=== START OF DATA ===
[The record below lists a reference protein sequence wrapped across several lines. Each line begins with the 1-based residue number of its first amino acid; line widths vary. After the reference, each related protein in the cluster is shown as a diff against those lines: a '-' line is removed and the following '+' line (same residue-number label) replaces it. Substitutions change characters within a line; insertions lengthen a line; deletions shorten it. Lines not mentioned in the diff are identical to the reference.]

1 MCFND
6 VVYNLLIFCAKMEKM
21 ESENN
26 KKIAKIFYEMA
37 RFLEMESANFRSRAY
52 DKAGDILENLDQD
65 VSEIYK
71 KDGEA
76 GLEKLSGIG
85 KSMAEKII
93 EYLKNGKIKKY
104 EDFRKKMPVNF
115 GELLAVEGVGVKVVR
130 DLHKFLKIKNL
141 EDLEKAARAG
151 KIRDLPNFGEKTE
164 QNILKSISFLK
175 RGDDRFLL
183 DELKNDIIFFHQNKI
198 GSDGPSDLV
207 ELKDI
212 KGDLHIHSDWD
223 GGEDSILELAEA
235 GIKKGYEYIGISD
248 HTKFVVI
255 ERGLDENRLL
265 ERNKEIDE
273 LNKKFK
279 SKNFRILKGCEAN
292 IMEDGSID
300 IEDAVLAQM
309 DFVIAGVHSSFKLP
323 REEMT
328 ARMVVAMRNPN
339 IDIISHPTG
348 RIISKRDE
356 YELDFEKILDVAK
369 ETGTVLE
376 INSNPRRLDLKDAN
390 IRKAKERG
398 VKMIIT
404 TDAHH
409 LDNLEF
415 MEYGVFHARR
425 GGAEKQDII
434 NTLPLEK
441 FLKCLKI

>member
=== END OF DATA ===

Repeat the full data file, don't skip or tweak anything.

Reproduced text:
[The record below lists a reference protein sequence wrapped across several lines. Each line begins with the 1-based residue number of its first amino acid; line widths vary. After the reference, each related protein in the cluster is shown as a diff against those lines: a '-' line is removed and the following '+' line (same residue-number label) replaces it. Substitutions change characters within a line; insertions lengthen a line; deletions shorten it. Lines not mentioned in the diff are identical to the reference.]

1 MCFND
6 VVYNLLIFCAKMEKM
21 ESENN
26 KKIAKIFYEMA
37 RFLEMESANFRSRAY
52 DKAGDILENLDQD
65 VSEIYK
71 KDGEA
76 GLEKLSGIG
85 KSMAEKII
93 EYLKNGKIKKY
104 EDFRKKMPVNF
115 GELLAVEGVGVKVVR
130 DLHKFLKIKNL
141 EDLEKAARAG
151 KIRDLPNFGEKTE
164 QNILKSISFLK
175 RGDDRFLL
183 DELKNDIIFFHQNKI
198 GSDGPSDLV
207 ELKDI
212 KGDLHIHSDWD
223 GGEDSILELAEA
235 GIKKGYEYIGISD
248 HTKFVVI
255 ERGLDENRLL
265 ERNKEIDE
273 LNKKFK
279 SKNFRILKGCEAN
292 IMEDGSID
300 IEDAVLAQM
309 DFVIAGVHSSFKLP
323 REEMT
328 ARMVVAMRNPN
339 IDIISHPTG
348 RIISKRDE
356 YELDFEKILDVAK
369 ETGTVLE
376 INSNPRRLDLKDAN
390 IRKAKERG
398 VKMIIT
404 TDAHH
409 LDNLEF
415 MEYGVFHARR
425 GGAEKQDII
434 NTLPLEK
441 FLKCLKI

>member